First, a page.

After you gather around the table for a hearty Thanksgiving feast, impress your guests and relatives with some witty “Turkey Day” trivia! From the first Thanksgiving to the first Thanksgiving Day football game, here are some of the day’s unusual facts!
The first Thanksgiving feast, which lasted for three days, took place in Plymouth, Massachusetts in the fall of 1621. The meal, according to primary documents, is said to have consisted of deer and “fowl,” which many historians believe was most likely duck. Festivals to celebrate a bountiful harvest were a fairly widespread practice with variations occurring across many cultures. Pictures of Pilgrims with buckles on their hats or shoes are thought to be an inaccurate interpretation of attire. That type of clothing became popular later in the century. Though the holiday was observed many times throughout the years including by George Washington and routinely during Lincoln’s presidency, it wasn’t officially declared as a national holiday, to be held on the fourth Thursday of November, until 1941 – a full 320 years after the first Thanksgiving!
It has long been a theory among sleepy Thanksgiving feasters that an amino acid commonly known as tryptophan found in turkey meat is the culprit when it comes to all the post-feast tiredness. In all likelihood, the sleepiness is just the effect of digesting a big meal combined with a relaxed atmosphere that often includes a comfy couch! Scientific studies show that tryptophan, although sometimes converted by the body into melatonin - a natural sleep hormone - cannot have an immediate effect on you unless it is taken on an empty stomach, which, with all the trimmings, side dishes and desserts served up on Thanksgiving, isn’t likely!
Thanksgiving Day wouldn’t be the same without the game, but when did that tradition start? High school and college football games were a Thanksgiving pastime at least since the College Championships were held on that day in 1876! The first Thanksgiving Day radio broadcast of a National Football League game took place in 1934 in a contest between the Detroit Lions and the Chicago Bears. It wouldn’t be until 1956 that the Thanksgiving Day football game was first televised to living rooms across the country!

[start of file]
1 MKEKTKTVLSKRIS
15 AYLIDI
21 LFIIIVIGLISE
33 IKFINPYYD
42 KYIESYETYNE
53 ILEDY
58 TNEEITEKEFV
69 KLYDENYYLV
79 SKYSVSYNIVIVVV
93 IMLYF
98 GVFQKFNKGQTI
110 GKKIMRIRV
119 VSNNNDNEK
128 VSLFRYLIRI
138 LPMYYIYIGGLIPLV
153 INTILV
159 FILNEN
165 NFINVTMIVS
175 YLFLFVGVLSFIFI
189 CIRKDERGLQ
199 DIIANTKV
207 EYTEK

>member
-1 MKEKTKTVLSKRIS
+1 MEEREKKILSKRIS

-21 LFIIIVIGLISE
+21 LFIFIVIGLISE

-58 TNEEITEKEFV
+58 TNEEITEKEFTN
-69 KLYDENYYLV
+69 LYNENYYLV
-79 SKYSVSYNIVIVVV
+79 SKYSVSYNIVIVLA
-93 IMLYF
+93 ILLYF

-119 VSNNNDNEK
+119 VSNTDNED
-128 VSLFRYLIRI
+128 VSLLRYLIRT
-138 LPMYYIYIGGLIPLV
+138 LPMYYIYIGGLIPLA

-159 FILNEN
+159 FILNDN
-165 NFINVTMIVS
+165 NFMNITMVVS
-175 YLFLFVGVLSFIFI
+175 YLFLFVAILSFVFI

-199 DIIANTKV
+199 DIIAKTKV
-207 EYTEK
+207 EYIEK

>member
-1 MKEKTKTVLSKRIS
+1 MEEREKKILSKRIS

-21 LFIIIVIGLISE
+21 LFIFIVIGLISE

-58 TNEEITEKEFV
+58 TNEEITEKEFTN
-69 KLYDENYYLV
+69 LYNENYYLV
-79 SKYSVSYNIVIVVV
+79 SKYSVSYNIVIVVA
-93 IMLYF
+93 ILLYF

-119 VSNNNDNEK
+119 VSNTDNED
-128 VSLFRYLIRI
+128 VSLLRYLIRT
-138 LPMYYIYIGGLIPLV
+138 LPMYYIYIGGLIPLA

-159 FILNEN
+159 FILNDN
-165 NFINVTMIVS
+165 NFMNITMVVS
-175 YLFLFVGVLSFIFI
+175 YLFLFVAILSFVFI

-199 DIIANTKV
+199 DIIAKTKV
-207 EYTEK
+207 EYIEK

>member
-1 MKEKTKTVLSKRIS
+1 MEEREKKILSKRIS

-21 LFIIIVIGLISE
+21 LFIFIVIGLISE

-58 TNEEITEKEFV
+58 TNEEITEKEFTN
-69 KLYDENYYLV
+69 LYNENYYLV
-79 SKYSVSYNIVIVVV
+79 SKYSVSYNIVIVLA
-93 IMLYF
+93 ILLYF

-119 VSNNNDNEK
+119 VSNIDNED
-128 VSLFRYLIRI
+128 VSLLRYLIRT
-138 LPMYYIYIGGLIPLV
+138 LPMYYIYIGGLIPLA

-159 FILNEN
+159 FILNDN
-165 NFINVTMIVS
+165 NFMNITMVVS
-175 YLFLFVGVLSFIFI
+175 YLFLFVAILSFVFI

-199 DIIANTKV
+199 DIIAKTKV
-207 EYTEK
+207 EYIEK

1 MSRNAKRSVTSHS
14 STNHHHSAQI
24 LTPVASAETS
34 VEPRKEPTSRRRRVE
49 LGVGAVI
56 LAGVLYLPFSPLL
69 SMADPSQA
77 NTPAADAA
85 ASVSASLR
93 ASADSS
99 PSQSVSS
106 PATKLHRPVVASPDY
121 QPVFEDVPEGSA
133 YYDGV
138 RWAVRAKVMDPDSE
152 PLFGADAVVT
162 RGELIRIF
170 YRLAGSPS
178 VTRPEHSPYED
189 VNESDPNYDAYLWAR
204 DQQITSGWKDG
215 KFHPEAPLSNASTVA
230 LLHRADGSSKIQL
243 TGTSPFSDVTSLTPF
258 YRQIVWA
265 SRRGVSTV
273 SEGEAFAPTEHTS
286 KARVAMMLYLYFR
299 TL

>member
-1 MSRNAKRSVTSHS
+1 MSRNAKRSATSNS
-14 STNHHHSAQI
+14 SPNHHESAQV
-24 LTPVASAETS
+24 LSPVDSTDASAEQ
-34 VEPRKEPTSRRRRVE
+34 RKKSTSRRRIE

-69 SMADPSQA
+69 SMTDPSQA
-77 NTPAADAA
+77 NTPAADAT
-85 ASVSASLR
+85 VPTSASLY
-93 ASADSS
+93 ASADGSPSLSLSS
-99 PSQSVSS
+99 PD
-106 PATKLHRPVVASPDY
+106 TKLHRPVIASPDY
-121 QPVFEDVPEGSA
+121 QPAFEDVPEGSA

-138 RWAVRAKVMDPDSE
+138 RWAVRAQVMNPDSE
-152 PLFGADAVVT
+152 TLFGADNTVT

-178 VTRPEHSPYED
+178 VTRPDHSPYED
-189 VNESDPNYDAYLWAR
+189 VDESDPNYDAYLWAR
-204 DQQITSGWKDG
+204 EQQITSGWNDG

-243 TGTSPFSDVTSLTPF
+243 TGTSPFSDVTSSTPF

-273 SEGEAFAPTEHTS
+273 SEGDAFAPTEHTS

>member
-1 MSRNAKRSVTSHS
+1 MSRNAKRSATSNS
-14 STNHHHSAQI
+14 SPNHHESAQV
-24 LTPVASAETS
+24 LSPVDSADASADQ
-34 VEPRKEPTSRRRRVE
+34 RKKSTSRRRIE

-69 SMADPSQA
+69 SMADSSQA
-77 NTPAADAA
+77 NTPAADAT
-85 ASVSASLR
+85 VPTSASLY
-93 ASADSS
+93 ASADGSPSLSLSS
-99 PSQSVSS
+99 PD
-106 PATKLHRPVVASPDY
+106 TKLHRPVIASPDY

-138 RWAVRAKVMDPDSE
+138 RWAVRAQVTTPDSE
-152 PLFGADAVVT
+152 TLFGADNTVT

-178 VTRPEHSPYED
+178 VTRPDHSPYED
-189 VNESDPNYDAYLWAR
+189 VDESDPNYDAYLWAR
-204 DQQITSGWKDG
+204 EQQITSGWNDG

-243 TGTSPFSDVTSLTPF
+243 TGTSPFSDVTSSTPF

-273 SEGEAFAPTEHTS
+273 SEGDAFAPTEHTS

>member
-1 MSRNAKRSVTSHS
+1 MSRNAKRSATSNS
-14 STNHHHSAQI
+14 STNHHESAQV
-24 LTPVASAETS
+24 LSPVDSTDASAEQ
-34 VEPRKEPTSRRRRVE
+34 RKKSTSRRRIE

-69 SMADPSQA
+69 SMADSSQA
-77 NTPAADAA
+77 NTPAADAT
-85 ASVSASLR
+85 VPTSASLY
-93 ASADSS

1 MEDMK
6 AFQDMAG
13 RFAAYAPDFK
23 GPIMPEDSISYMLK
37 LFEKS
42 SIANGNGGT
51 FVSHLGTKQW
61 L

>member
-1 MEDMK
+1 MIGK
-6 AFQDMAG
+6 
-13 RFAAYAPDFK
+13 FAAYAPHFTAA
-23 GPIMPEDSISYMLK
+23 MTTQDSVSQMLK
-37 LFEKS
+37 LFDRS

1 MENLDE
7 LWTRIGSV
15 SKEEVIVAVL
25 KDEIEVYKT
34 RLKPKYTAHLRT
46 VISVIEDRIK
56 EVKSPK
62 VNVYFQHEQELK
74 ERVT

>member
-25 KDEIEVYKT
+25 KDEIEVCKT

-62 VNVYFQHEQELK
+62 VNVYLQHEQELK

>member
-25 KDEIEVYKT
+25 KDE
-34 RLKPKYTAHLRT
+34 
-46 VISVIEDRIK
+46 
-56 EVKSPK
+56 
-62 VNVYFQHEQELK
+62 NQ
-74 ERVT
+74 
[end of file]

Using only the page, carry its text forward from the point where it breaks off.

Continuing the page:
Preparing that Thanksgiving feast can be a real feat! According to the Guinness Book of World Records, the largest turkey ever documented weighed in at a whopping 86 pounds! The record was set in London, England on December 12, 1989. The turkey, a male bird or “tom” named Tyson, fetched an amazing $6,692 at a charitable auction! Imagine cooking that!
Leave room for dessert! The largest pumpkin pie ever made in the U.S. weighed 2,020 pounds fresh out of the oven! Baked in Ohio in 2005, the colossal custard was over 12 feet in diameter! It was served up in over 3,000 slices after baking in a specially built oven for more than five hours!
There are many tales of how the name of the large gobbling bird from the “New World” came to be called “turkey.” Although still somewhat a matter of debate, the most popular and probable theory is that when the large birds, which had never before been seen in England and Europe, were sent overseas, people associated them with another tasty large bird that had been traded to them before and had come to their tables by way of the country of Turkey. Thus, the bird was referred to as a “turkey.” Other theories include that Columbus, being lost and believing he was in India, mistakenly believed the large, colorful birds to be peacocks as they were a common bird there, and therefore called them by the Indian word for peacock, “tuka,” which admittedly sounds a bit like “turkey.”
However you carve it, have a Happy Thanksgiving!